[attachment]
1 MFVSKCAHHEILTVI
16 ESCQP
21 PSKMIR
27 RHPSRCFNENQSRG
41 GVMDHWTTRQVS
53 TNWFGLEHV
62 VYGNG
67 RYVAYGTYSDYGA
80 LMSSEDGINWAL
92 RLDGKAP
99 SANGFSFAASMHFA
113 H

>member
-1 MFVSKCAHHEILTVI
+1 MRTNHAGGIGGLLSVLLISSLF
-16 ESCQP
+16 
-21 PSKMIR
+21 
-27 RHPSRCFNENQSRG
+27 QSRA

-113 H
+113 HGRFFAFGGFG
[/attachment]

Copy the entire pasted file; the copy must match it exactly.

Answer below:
1 MFVSKCAHHEILTVI
16 ESCQP
21 PSKMIR
27 RHPSRCFNENQSRG
41 GVMDHWTTRQVS
53 TNWFGLEHV
62 VYGNG
67 RYVAYGTYSDYGA
80 LMSSEDGINWAL
92 RLDGKAP
99 SANGFSFAASMHFA
113 H

>member
-1 MFVSKCAHHEILTVI
+1 MRTNHAGGIGGLLSVLLISSLF
-16 ESCQP
+16 
-21 PSKMIR
+21 
-27 RHPSRCFNENQSRG
+27 QSRA

-113 H
+113 HGRFFAFGGFG